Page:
Self advocacy can be a very influential kind of leadership as is advocating for your Autistic kids. One of the main leadership elements of advocacy is around supporting others through your example and also building your own confidence so you can challenge other related issues. We can all support one another through this kind of advocacy and through the example we set. A sort of mutual leadership. Leadership does not necessarily require reaching large audience or speaking in public. Advocacy in its best form encourages more advocacy. An Autistic parent (or a non-autistic one for that matter) setting an example of pride and advocacy for their Autistic child is one of the most significant forms of leadership and one which may not always be celebrated, but it is incredibly strong.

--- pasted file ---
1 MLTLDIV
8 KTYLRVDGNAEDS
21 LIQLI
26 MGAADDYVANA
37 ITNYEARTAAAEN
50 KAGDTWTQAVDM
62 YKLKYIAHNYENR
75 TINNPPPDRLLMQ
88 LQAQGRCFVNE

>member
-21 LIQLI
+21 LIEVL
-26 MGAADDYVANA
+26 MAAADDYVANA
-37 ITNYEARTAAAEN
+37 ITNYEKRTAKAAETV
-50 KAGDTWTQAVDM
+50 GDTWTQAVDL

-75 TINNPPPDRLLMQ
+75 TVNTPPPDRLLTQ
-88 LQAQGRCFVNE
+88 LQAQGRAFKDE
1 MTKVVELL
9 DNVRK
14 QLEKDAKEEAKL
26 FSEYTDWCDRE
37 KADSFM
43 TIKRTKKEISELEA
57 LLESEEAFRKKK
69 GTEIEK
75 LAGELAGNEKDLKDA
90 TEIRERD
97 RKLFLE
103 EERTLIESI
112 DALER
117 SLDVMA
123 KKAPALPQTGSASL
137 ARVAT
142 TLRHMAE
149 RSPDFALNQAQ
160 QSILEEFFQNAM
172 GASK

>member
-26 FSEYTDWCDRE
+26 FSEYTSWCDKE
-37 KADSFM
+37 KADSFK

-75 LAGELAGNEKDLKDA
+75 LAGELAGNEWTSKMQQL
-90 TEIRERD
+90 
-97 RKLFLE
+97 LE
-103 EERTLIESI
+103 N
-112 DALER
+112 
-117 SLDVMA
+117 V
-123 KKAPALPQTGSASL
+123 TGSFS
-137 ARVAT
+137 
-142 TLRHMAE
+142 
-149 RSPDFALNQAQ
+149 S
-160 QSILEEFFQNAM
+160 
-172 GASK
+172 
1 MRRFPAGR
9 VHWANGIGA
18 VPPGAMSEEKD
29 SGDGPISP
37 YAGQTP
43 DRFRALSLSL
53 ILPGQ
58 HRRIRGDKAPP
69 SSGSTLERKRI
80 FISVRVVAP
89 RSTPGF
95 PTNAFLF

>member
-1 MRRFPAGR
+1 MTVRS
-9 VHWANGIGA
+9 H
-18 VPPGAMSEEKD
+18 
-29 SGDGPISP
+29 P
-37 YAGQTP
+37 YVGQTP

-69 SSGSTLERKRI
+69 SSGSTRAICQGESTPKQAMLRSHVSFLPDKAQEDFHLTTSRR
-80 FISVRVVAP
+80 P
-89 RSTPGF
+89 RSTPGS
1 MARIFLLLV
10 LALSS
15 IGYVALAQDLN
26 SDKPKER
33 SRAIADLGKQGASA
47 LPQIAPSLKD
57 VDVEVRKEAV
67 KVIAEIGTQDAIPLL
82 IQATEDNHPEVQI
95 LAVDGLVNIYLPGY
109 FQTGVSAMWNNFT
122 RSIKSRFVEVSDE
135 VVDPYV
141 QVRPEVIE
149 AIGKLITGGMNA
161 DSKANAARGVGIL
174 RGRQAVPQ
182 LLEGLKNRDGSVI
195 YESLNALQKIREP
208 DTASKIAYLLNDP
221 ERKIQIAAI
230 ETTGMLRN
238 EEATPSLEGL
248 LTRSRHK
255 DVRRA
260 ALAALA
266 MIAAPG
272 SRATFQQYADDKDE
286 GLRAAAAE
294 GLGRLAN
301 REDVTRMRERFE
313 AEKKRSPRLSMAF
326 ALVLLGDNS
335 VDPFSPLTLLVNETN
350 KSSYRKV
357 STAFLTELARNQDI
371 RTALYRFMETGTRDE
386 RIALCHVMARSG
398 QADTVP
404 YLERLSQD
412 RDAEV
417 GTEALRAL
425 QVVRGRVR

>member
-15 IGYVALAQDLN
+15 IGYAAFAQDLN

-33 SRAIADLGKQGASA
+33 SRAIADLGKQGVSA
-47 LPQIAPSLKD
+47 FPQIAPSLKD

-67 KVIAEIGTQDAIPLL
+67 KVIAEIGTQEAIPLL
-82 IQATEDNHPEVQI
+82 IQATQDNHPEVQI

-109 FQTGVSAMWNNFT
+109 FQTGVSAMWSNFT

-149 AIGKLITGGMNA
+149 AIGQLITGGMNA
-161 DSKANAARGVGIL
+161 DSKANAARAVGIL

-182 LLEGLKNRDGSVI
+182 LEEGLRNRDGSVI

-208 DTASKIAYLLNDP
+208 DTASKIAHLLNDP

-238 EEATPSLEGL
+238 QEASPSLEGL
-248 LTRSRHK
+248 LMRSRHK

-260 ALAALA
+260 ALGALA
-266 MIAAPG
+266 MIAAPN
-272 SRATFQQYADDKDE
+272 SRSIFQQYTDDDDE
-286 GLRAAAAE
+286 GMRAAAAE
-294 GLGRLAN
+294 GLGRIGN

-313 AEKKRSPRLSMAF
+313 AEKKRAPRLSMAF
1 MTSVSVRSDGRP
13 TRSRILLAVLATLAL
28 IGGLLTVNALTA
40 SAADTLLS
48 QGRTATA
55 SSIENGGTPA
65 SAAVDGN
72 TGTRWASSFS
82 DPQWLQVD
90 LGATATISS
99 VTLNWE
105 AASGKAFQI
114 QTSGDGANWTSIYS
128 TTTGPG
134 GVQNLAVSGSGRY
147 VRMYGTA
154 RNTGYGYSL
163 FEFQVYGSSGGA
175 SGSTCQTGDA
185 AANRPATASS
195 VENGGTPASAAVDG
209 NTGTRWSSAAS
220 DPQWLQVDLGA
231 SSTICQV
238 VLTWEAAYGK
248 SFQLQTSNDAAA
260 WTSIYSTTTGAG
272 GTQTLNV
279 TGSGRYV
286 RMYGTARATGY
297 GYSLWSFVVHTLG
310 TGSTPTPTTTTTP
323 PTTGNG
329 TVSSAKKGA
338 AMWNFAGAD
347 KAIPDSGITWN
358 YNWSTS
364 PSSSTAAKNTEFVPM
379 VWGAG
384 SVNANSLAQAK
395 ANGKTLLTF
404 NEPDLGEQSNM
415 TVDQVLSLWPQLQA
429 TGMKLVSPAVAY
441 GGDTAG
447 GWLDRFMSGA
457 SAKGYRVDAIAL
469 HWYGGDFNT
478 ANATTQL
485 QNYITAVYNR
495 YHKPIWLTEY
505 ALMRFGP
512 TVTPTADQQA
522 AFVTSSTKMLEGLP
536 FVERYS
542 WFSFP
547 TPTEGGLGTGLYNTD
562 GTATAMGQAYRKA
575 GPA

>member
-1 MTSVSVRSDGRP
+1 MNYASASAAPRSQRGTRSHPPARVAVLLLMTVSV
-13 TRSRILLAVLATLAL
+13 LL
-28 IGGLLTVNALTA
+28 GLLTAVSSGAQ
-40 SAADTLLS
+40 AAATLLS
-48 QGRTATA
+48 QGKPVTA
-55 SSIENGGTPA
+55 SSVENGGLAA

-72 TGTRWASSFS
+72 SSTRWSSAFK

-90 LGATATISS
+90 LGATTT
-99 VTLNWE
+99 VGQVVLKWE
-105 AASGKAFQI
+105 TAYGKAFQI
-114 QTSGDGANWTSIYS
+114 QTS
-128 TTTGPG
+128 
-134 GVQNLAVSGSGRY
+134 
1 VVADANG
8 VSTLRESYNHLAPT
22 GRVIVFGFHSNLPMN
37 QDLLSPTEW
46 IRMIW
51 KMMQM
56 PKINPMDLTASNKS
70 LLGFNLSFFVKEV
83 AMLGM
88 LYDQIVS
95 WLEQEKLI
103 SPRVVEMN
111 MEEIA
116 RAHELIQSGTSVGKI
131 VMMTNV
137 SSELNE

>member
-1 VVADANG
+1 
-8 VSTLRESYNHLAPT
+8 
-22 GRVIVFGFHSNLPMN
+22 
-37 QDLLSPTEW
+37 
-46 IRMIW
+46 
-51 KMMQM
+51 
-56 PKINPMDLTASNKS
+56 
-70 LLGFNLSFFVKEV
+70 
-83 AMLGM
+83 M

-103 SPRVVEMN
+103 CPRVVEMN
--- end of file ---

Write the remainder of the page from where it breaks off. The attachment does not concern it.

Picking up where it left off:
Mentoring is another form of leadership that Autistic people can benefit from. I highly value mentoring both as a mentor and mentee. There are different ways to ‘do’ mentoring. I approach it as being a supportive ‘critical friend’ for people I mentor but others have a different an equally valid approach. Mentoring relationships are ideally reciprocal. I have mentors and role models now who support my work and growth. The mentoring relationship, particularly if both parties are Autistic, can be very beneficial.
Some issues related to leadership come up from time to time. One of the worst is where someone has a hierarchical view of leadership. Some people in leadership positions think they are ‘important’. Well they are, but to the same extent as every other human being is important! Leadership is a role, just like looking after your cat is a role or spending time with your nephew is a role. Leadership is often seen as a more significant role than other things but I think it is unhelpful to elevate it like that. I view my leadership role as a rewarding job. I try to avoid thinking it is a more important job than anyone else’s because it isn’t.